MagnusStout said...

Bear with this very odd (but comforting) perspective:

Reading THIS:

Made me consider two very intriguing possibilities with regard to Faith:

1. "Causal invariance" (a principle describing the phenomenon of branching and merging possibilities through time illustrating the unity of quantum and classic physics) implies that the multiway choices flowing from Man's Rebellion (even though given Free Will) perhaps could only lead towards these dark times (death & destruction).

2. The physical limitations predicted by these models (as to light, quantum entanglement, and maximum speed in rulial space) are hard limits to those contained within the universe making prophecy (especially ancient prophecy--ex: the birth of Mary and Jesus in Genesis) impossible. Therefore, given that such prophecy was True, it implies that such a Force not bound by but interacting with us, is "Superior."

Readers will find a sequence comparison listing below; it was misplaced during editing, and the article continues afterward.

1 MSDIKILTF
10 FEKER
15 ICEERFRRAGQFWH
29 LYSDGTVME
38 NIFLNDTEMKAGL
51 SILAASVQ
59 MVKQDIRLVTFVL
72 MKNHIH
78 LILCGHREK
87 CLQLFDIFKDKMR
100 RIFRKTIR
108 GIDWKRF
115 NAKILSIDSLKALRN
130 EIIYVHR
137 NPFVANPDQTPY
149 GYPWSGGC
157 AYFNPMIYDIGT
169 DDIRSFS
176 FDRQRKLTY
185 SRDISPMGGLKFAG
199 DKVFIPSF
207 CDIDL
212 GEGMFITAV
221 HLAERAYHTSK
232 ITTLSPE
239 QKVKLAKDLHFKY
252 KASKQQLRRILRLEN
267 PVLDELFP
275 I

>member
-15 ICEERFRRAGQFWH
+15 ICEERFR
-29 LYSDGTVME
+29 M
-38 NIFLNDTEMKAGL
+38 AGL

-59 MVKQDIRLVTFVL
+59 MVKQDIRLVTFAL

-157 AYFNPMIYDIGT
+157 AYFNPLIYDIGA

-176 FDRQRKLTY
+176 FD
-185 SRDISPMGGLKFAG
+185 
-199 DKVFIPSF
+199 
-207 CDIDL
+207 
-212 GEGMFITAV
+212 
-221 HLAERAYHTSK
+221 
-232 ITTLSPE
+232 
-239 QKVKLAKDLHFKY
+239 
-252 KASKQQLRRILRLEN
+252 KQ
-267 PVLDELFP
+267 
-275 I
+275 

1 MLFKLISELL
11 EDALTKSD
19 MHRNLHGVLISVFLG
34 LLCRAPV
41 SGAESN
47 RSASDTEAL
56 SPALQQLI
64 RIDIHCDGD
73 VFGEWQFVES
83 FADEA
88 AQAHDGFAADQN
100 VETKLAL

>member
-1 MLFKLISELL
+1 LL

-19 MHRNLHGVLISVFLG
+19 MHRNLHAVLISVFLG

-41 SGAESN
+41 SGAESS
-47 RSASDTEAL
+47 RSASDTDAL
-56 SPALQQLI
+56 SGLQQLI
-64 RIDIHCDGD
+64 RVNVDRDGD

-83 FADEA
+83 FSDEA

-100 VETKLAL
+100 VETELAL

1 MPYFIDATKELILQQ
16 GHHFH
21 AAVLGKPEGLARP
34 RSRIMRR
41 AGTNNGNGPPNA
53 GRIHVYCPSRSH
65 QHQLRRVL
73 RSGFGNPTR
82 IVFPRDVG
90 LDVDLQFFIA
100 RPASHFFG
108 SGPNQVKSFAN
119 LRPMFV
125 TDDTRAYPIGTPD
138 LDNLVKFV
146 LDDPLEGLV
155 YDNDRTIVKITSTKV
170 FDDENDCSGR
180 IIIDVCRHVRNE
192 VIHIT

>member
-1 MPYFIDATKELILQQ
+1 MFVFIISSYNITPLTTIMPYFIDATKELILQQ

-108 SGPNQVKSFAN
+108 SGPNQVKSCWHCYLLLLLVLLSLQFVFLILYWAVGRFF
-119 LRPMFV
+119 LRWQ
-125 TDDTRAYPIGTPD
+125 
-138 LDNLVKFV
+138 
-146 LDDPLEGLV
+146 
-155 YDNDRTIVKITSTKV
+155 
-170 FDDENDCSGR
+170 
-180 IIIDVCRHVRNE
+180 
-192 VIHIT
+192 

3. Finally, the law of computational irreducibility implies that there is no "shortcut" or way to predict what Man (and his Free Will) will actually do (outside of a superior being, like God). Therefore, it appears as the Universe is a giant computer, with Man's mortal task being to find meaning (remember the Creator) and act in accordance with those dictates and this seems to provide an important function for God.

So, in sum: this was predicted, God is Real and How we calculate our moral actions during these times will have eternal consequences.

TonguelessYoungMan said...

Michael Dryer said "We’re a bit like some strains of Judaism, in modern conservative Christianity, from way back that treat God almost as an algorithm, if we pray x amount, read scripture x amount, follow these rules (which may be biblical or may just be called “biblical”), then we get success."

That sounds a lot like old pagan worship, and in many old Pagan religions (I'm thinking mainly about ancient Greco-Roman Polytheism) you could be indifferent to or even despise the gods, but as long as you perform the required ritual and didn't do anything sacrilegious it made no difference. It didn't matter if your heart was in it, so to speak.

Hamish said...